It was a fun project that went very quickly. I have some more Wars of the Roses archers that I’m basecoating now. I’ll post pictures of them soon.


Sunday, April 14, 2019

Wars of the Roses Archers - Quickshade Part 2

In part one of this series, I detailed how I brought these Perry Wars of the Roses plastic archers to their pre-Quickshade state. They looked pretty uninspired at that point, and I always stop and think: "Are these really going to turn out okay?"

Perry Wars of the Roses plastic archers Speed painting SquadPainter 28mm Bloody Barons wired bows Army Painter Quickshade Strong Tone

Then the Army Painter Quickshade Strong Tone is brushed on, making sure that it doesn't pool.

Then they look good. Really good!

You can see from the pictures that all of the detail has been picked out. The flesh is shaded. The belting is shadowed. The studded items have every metal bit emphasized... and it only took about 20 seconds per model to brush it on.

Perry Wars of the Roses plastic archers Speed painting SquadPainter 28mm Bloody Barons wired bows Army Painter Quickshade Strong Tone Post-dip ready for highlights

I have not done the metal bits yet; I have another technique that I use for those pieces. For now they are left black or silver. But that's the beauty of brushing on the Quickshade: you put it where you want it.

Most people stop here, but I feel that David Imrie from Saxon Dog gets full credit for showing what can be done AFTER this point in the process. Next up is the step that takes these very good miniatures to great: highlighting!


Friday, April 5, 2019

Wars of the Roses Archers - Quickshade Part 1

A while ago I purchased a box of Perry plastic Wars of the Roses archers (and billmen) to support our tabletop battles.

Perry Plastic archers Wars of the Roses 28mm speed painting SquadPainter Army Painter
We needed levy archers that could be used on either side of our conflicts to fill out various regiments. I decided on a green and light gray livery with a rampant bear for heraldry. You get bonus points if you figure out what house wears this livery... but any points earned are immediately deducted for being a fantasy nerd.

Perry Plastic archers Wars of the Roses 28mm speed painting SquadPainter Army Painter basecoat Vallejo Game Color
For these figures I chose to implement the Saxon Dog painting technique: basecoat - Army Painter Quickshade - highlight. It is a speedy process that yields great looking miniatures.

Perry Plastic archers Wars of the Roses 28mm speed painting SquadPainter Army Painter basecoat Vallejo Game Color
Here are the figures in their unassuming basecoat colors. I used a big brush to work quickly with my Vallejo Game Color paints. It probably took me longer to assemble them and wire up their bows than it did to slap these colors onto them.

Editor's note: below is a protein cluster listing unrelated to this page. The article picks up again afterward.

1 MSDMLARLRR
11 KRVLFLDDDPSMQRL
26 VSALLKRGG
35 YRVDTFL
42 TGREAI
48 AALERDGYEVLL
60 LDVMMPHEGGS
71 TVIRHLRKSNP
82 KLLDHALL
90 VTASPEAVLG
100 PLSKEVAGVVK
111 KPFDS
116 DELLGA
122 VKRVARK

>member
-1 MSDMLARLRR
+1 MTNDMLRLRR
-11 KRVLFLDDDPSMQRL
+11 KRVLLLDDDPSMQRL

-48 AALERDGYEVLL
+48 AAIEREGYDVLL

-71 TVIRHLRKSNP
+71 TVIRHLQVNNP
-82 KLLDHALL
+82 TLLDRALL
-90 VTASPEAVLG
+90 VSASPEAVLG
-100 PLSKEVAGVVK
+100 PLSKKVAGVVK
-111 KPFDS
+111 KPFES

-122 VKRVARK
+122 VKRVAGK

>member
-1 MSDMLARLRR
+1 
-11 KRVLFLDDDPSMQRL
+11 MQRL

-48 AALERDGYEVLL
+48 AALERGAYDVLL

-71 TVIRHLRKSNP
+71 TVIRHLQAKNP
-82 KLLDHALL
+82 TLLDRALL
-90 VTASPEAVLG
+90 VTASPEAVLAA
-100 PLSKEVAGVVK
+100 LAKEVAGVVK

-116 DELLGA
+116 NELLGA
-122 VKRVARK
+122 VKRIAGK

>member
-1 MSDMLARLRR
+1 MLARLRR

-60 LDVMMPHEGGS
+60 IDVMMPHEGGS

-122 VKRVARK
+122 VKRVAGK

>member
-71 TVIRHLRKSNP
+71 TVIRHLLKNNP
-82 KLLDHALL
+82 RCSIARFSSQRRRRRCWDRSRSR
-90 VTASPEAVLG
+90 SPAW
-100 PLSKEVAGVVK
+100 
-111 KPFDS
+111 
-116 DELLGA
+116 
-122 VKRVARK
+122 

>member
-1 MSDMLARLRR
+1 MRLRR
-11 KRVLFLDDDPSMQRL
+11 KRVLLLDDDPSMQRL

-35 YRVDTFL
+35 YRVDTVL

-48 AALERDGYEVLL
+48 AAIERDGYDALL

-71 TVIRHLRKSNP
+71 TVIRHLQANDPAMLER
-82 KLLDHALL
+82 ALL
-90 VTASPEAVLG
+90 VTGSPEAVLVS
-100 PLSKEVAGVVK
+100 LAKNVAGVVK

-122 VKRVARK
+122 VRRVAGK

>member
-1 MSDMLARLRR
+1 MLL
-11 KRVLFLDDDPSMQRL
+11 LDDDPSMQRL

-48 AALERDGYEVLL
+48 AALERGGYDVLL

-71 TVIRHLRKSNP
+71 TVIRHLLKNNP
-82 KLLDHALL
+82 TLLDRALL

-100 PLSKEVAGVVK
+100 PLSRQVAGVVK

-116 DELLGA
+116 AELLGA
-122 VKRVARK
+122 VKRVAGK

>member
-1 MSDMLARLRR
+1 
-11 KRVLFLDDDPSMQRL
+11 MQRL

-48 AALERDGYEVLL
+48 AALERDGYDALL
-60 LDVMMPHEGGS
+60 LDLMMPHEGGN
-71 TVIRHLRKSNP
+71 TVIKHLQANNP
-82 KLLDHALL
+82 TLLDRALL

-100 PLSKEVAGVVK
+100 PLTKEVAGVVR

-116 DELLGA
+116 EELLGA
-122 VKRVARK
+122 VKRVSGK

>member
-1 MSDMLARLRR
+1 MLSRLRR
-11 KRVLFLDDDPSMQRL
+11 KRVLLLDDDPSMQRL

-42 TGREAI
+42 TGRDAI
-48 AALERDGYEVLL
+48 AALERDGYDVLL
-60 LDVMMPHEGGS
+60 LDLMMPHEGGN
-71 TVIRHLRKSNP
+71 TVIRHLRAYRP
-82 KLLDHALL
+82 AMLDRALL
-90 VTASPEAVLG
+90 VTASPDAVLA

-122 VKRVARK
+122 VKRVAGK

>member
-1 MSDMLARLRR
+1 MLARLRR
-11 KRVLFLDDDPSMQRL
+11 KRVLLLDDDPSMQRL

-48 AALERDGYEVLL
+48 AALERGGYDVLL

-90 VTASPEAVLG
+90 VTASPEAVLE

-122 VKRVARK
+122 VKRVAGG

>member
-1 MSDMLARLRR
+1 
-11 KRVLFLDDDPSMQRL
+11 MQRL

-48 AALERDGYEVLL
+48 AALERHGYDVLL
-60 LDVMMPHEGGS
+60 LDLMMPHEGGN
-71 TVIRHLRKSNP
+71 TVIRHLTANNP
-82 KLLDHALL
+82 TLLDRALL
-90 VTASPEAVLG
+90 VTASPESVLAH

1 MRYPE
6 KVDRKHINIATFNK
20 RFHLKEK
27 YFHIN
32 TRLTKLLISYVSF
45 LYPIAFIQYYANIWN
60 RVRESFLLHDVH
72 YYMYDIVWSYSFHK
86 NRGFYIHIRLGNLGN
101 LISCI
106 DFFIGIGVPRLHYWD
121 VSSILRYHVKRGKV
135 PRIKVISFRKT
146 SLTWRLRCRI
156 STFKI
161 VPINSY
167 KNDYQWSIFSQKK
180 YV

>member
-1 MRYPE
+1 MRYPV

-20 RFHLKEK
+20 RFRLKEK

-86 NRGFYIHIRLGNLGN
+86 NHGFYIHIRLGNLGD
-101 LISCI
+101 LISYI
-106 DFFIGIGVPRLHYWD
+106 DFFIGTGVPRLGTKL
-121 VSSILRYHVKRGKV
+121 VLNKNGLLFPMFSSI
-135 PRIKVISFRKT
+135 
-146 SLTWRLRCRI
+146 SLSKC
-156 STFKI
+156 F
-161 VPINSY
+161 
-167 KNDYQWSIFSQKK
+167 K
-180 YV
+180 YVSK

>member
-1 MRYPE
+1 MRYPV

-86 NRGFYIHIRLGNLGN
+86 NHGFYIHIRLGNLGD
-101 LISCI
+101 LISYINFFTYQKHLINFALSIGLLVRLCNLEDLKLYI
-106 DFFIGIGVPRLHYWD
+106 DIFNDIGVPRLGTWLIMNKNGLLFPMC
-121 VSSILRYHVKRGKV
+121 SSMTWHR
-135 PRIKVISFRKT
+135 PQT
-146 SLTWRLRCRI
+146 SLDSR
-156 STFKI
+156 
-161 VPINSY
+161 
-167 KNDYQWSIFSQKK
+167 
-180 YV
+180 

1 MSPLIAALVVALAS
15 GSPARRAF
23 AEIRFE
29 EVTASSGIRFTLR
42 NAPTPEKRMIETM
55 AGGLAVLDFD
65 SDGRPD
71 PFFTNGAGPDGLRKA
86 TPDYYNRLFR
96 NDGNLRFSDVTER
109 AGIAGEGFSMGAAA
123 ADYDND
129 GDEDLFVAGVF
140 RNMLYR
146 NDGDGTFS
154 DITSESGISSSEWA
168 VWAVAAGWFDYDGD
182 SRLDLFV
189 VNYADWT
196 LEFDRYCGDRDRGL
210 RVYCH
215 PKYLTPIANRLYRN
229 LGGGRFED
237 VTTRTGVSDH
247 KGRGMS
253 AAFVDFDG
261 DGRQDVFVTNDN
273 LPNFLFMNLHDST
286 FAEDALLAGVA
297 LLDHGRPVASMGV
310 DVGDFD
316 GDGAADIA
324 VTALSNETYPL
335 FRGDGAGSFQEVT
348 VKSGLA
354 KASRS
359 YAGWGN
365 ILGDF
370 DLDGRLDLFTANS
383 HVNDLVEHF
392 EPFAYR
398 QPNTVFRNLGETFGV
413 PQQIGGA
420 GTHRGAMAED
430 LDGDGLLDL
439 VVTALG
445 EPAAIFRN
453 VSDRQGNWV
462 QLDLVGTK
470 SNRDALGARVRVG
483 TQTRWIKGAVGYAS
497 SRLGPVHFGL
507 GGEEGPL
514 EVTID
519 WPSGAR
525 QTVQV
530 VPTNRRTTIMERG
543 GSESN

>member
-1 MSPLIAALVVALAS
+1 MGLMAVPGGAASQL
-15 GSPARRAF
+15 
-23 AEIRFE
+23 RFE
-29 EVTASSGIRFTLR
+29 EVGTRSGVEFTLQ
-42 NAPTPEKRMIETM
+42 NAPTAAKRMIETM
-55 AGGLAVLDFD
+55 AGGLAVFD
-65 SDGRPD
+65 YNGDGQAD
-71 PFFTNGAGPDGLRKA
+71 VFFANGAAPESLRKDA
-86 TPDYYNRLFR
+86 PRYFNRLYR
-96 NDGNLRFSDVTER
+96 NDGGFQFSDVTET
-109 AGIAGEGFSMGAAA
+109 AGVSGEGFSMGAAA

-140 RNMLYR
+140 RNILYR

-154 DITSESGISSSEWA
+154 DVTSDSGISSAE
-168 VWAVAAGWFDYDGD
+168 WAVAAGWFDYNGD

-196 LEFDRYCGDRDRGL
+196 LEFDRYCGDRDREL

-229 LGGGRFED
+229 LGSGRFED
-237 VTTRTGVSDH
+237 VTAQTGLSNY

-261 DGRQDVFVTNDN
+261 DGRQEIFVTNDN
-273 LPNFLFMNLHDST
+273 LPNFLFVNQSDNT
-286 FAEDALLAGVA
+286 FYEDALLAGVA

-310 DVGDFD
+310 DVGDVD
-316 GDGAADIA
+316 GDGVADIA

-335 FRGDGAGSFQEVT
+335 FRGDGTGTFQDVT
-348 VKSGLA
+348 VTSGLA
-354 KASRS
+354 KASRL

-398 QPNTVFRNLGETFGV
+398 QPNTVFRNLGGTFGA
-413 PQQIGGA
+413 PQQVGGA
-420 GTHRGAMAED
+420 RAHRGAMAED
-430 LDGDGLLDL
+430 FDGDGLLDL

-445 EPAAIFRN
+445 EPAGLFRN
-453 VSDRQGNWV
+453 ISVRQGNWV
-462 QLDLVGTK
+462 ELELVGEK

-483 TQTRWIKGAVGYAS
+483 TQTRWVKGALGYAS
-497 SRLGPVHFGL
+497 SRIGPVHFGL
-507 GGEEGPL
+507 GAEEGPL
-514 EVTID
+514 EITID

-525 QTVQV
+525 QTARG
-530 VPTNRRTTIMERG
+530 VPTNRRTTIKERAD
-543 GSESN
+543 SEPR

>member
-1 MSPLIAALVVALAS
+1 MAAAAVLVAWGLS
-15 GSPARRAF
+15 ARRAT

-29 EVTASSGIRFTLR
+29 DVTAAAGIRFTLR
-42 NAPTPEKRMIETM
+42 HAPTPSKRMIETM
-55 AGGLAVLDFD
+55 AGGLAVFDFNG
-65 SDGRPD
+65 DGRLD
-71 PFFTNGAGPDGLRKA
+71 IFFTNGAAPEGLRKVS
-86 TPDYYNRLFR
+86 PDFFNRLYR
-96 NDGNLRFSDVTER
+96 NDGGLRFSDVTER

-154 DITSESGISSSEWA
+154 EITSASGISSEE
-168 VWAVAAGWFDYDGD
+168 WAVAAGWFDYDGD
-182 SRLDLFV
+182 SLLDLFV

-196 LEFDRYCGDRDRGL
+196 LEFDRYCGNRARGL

They look positively pedestrian at this stage. However, next up is the when the magic happens: Quickshade!


Tuesday, March 12, 2019

Polish 1939 Early War Test Figures Completed

Well... I went a bit overboard with my test Early War Miniatures 20mm Polish 1939 figures. It took me a few minis to settle on the technique and colors that I wanted to use, but I finally arrived.

Early War Miniatures Polish 20mm figures WW2 WWII wargaming metal text figure Foundry basecoated highlight black prime
There are a variety of styles here: base coats and washes, paint mixed from Vallejo Game Color, black primed, white primed, gray primed, Foundry triad style, and Vallejo Model Color paints. Each has its pros and cons. Some were just too dark (rearmost right). Others were too busy with the wash picking out extraneous details (front left). One didn't have enough contrast between the basecoat and highlights (front right).

The one that stood out for me was the Foundry style (frontmost with paint dabs on the base). It was clean, pretty quick to apply, and it looks good! I started with a spray of gray Duplicolor Sandable Primer. Then I washed the figure with Nuln Oil wash with a drop of black paint; I wanted those recess to go pure black. Next I applied my base coats with Vallejo Model Colors as suggested by the Flames of War Blitzkrieg guide. I applied brighter highlights than I would have on a 28mm figure.

The results are solid. It isn't as fast as washing the whole figure with ink, but I like how I can control where the folds are... if there is a spare nick or extra crease it doesn't show up. I only needed a single highlight to make the figure pop.

None of the figures are all the way done. I stopped on each one once I had a good idea what my results would be. You can see on the front figure I haven't done the pouches, etc.

So, it'll be the Foundry style for my Polish forces!

Next up: Putting it Into Production